In heaven, according to Chad Ochocinco. That's how the former Bengal, acquired by the Patriots in a July trade, has taken to describing Foxboro, and the Boston area generally. Heaven, apparently, is a fairly featureless place (the Pats, as usual, are holding training camp on the practice fields behind Gillette Stadium), and one in which its constituents are forbidden by a win-at-all-costs deity from publicly expressing anything beyond how hard they're working. It's also a place in which wide receivers drop more than their fair share of passes, as Ochocinco has at camp. "All of us are human," he explained the other day. True enough, but a day in Pats camp is enough to convince any observer that Bill Belichick's group, a few drops here or there aside, approaches the divine more than any other in the NFL.
Brady has so many other weapons at his disposal -- including up-and-comers like wideout Taylor Price, who had five catches for 105 yards in New England's preseason opener -- that the Patriots should fairly easily lead the NFL in scoring offense once again in 2011, with or without Ochocinco.
Not least among their contributors will be the best tight end tandem in the league, Rob Gronkowski and Aaron Hernandez, both of whom are entering their second year and both of whom are far too big for defensive backs to cover, yet far too fast for most linebackers. "Gronknandez" combined for 87 catches, 1,109 yards and 16 TDs last season, and those numbers could each increase by 50 percent this year.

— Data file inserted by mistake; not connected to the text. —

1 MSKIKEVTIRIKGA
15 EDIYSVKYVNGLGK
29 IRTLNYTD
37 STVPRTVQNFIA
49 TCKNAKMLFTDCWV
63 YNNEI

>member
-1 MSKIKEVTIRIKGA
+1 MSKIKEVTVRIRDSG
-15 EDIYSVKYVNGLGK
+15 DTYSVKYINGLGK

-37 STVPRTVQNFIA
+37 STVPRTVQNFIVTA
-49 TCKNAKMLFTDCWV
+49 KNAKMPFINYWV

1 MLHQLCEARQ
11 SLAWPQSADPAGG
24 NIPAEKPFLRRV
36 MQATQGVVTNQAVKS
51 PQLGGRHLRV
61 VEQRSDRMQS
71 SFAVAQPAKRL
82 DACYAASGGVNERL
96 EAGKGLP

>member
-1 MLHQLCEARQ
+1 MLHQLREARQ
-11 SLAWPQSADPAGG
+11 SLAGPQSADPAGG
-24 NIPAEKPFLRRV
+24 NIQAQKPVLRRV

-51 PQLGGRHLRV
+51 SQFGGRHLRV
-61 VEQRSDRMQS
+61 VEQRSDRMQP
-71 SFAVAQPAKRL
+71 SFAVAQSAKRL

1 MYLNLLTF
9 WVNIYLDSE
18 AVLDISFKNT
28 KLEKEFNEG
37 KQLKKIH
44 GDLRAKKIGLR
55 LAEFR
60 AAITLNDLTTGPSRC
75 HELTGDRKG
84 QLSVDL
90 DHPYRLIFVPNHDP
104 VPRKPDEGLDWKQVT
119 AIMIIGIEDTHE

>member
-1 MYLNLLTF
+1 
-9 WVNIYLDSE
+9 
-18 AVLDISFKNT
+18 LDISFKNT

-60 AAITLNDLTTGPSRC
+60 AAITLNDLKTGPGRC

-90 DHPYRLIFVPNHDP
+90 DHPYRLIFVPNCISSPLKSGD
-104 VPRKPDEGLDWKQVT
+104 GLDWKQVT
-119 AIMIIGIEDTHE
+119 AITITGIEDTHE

Yes, New England ranked 14th in sacks last year (36) -- but they were second in pass attempts against, because teams were so often playing them from behind. They were 11th in overall run defense, but 13th in yards allowed per attempt.
Last year's line's weakness became starkly clear against the Jets in the Pats' playoff loss, when Mark Sanchez wasn't sacked once and New York again and again ripped off chunks of yardage on the ground, usually right up the middle. That won't happen this year, not with Albert Haynesworth joining Vince Wilfork inside. And if Haynesworth's heart isn't in it, Belichick has his choice of 17 other very big men to try in his place.
The former fifth-round pick out of Michigan kicked well as a rookie in 2010 -- his 38.4 net average tied for 11th. But he plays for a team that, due to its potent offense, doesn't often require his services (25 players had more punts than he did last season), meaning each kick has a greater importance. "It's more quality over quantity," he says.
A 14-2 record is a distinct possibility. It seems unlikely that the Patriots will lose any of their first four games (at Miami, San Diego, at Buffalo, at Oakland) or their last four (at Washington, at Denver, Miami, Buffalo). If they suffer any losses at all they might come during a somewhat daunting eight-game stretch that runs from early October to early December. Games at Pittsburgh, at Jets and at Philadelphia seem particularly difficult. Still, New England should emerge with its fifth 14-plus-win season of the Belichick era. Three of the first four led to Super Bowl appearances.